Journeying Toward Wholeness

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How to Cope with Depression After a Divorce, 1

May 25th, 2014 · No Comments · how to cope with depression

Divorce may lead to great psychological change and growth, but a key challenge can be how to cope with depression during such an immense life transition.

how to cope with depression   In dealing with depression associated with divorce, it’s easy to move quickly to wanting to solve it, to get past it.  But it may be important for us to ask, “What’s the meaning behind this depression?  Could there possibly be anything it’s trying to teach me or show me?

Situational Depression and Divorce

This may seem like an outrageous idea!  But as Jung tells us,

All aspects of the psyche, even those which seem pathological or destructive, actually serve the function of furthering our psychological development. 

Is there anything in divorce-related depression that might actually further our journey towards wholeness?

The Meaning of Divorce-Related Depression

To discover how to cope with depression after a divorce, it’s essential that we first understand all that is going on in our inner life at such a time, and grasp its meaning. Jungian psychiatrist Erik Goodwyn tells us,

“Like ‘phantom limb pain’ a subject can continue to vividly experience a person even after they are gone. [The inner image of the person is] a compact symbolic expression of all the feelings, subtle environmental cues, affects, introjected qualities, unconscious perceptions, and self-biased memories of the person in the subject”.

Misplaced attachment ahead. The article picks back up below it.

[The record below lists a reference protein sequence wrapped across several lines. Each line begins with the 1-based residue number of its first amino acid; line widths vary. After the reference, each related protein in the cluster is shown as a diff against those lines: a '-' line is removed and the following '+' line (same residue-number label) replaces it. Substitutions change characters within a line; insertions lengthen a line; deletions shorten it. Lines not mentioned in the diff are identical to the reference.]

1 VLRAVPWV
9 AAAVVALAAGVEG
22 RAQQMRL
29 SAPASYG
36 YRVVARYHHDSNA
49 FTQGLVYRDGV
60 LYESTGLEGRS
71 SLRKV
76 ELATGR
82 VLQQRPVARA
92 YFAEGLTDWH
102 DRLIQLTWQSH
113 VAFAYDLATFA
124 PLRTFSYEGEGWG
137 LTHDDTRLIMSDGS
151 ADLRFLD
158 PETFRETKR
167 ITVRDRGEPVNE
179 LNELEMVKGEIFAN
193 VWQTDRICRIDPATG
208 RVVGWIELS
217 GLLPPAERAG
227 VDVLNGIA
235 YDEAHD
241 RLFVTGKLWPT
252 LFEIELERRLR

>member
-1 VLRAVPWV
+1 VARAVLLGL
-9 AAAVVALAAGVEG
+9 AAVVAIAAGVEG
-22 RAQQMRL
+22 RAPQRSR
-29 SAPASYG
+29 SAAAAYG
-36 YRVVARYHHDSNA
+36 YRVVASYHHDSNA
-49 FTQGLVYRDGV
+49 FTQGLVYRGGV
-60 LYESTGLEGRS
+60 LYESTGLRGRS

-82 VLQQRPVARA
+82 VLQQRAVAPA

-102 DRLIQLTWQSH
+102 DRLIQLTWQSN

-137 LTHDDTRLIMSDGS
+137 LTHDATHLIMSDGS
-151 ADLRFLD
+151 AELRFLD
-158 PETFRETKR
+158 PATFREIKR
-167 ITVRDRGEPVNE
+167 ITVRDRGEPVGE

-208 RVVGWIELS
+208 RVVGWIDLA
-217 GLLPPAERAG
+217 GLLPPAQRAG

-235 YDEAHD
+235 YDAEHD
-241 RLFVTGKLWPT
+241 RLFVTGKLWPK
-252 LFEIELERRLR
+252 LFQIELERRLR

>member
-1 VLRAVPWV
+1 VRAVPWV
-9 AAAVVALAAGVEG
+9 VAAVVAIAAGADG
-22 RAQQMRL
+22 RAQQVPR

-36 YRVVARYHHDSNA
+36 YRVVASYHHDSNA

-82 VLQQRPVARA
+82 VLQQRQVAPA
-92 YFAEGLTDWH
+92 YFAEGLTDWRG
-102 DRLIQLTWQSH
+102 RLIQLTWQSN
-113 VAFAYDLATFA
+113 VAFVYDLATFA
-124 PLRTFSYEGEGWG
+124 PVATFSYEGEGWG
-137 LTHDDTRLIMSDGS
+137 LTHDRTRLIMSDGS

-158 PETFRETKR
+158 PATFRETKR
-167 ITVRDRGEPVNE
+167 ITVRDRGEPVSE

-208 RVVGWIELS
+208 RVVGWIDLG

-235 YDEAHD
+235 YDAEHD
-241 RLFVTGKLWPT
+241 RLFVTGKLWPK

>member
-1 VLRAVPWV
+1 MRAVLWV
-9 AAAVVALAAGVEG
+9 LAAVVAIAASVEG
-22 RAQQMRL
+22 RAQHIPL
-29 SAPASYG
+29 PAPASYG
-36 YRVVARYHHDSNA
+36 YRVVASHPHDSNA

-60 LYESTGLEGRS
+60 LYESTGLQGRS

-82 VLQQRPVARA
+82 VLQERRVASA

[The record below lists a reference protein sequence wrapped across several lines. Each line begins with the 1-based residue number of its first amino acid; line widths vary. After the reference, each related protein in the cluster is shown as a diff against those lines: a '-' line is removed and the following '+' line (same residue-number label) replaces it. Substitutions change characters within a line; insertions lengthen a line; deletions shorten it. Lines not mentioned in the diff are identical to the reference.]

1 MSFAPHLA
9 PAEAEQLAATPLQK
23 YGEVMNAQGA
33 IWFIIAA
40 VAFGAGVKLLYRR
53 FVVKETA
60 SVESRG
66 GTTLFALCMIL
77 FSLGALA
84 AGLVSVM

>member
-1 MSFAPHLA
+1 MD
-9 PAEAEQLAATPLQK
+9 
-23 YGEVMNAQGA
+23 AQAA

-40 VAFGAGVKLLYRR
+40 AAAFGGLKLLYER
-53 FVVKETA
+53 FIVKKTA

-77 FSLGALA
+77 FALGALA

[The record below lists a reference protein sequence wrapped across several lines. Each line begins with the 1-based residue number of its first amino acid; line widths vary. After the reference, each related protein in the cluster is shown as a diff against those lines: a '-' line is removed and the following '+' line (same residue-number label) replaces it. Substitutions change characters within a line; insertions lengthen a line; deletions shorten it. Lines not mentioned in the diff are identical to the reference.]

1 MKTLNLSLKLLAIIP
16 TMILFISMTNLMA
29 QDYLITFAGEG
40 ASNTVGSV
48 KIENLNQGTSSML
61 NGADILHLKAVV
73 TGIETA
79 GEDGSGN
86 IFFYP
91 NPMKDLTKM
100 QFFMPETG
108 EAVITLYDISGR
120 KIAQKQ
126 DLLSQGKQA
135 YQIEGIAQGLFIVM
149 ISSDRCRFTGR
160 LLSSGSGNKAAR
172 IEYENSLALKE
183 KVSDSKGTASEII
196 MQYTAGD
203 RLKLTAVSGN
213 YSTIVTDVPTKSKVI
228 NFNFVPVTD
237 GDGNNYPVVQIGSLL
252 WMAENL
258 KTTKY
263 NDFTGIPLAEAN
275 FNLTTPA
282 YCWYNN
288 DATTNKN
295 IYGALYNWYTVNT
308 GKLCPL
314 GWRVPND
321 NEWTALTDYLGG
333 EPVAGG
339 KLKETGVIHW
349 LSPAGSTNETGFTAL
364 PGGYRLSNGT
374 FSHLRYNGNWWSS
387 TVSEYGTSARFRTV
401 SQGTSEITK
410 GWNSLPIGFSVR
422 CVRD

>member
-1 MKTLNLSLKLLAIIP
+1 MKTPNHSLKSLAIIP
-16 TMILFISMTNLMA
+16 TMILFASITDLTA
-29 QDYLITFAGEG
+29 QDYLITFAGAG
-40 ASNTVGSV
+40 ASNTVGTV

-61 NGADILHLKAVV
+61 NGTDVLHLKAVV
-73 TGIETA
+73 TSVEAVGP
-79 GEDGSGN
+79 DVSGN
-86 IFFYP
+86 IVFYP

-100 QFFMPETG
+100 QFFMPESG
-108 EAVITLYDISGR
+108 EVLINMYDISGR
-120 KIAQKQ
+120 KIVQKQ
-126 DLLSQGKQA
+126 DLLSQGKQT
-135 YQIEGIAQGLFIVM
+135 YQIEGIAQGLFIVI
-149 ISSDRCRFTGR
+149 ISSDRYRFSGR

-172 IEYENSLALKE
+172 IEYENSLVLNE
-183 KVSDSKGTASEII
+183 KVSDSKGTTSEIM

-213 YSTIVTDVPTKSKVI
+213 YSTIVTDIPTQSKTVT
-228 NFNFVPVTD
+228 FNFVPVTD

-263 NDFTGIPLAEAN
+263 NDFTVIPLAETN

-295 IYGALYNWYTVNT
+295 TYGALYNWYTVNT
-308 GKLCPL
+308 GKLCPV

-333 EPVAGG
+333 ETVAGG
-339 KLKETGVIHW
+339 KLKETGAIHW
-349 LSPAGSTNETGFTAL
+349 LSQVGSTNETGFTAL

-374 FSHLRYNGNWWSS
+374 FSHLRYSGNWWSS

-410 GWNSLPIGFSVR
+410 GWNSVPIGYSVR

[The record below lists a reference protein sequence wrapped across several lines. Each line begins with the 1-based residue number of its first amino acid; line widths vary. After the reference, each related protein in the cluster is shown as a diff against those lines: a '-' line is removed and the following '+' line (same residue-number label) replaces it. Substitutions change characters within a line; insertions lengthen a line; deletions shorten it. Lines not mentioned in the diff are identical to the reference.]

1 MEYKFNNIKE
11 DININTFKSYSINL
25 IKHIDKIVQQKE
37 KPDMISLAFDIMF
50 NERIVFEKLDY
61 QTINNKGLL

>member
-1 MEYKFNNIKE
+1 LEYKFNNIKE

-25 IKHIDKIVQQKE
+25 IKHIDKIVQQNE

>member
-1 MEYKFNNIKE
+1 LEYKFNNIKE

This is true in death, but just as true when a relationship terminates, or a divorce occurs. The former partner is still very much a presence in our inner life, and in our unconscious mind. We will not exorcise that inner presence by a simple effort of will, no matter how strong our will may be. It is often only through a process of extended inner work that the restless “ghosts” are finally quieted, and enabled to go to a place of peace. Often this is connected with a process of acknowledgement of grief, and of self compassion and self acceptance. how to cope with depression

Grief and Loss

Those undergoing divorce or marital breakdown are reluctant to acknowledge grief. Anger, or, even hatred, can be so intense that acknowledging grief can seem like a self betrayal. Yet, even in those situations where the feeling towards the former partner is totally negative, there is almost always a sense of loss, tied to intense feelings of grief.

Those newly married are most often not hard boiled cynics. Most look forward to life with the new partner with hope, joy and often security. One of the hardest things about divorce can be the recognition of the death of hopes and dreams. Individuals can feel that the years and emotional and physical energy invested in a relationship have been wasted. It may be essential to confront these feelings, to enable the individual to ultimately be able to move forward with a sense of hope or trust in the future.

Depth psychotherapy or Jungian analysis may play a vital role in dealing with depression, and ultimately finding healing, in the experience of divorce. In How to Cope with Depression after a Divorce, Part 2, I’ll look at the presence of the Shadow in divorce-related depression, and look at divorce as an honouring of the Self.

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© 2014 Brian Collinson, 2238 Constance Drive, Oakville, Ontario (near Mississauga)